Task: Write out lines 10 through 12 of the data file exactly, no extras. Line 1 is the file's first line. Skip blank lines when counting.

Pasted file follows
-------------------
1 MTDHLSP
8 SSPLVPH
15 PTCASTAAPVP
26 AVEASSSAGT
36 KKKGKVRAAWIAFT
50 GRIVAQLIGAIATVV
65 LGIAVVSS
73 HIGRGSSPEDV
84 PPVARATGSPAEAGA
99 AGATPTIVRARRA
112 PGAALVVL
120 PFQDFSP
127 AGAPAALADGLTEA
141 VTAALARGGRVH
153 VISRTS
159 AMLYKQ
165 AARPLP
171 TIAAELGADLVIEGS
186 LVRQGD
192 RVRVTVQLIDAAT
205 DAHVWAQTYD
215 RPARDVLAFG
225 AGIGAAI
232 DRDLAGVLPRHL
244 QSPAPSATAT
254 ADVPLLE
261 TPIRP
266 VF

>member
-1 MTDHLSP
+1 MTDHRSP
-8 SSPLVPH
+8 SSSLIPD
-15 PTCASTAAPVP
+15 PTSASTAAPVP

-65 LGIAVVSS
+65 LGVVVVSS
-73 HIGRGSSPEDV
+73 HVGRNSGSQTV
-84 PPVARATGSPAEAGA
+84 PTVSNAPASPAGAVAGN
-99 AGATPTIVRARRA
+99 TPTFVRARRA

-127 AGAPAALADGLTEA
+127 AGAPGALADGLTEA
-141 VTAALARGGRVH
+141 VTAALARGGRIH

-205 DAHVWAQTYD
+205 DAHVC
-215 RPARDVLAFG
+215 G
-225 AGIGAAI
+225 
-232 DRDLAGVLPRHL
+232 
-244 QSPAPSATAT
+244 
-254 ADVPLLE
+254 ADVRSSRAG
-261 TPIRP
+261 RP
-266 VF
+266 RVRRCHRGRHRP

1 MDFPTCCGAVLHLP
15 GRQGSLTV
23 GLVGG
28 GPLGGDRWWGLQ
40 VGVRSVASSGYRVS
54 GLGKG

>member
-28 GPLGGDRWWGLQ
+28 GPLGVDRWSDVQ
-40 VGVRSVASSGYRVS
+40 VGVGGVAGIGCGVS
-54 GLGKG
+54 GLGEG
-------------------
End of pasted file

99 AGATPTIVRARRA
112 PGAALVVL
120 PFQDFSP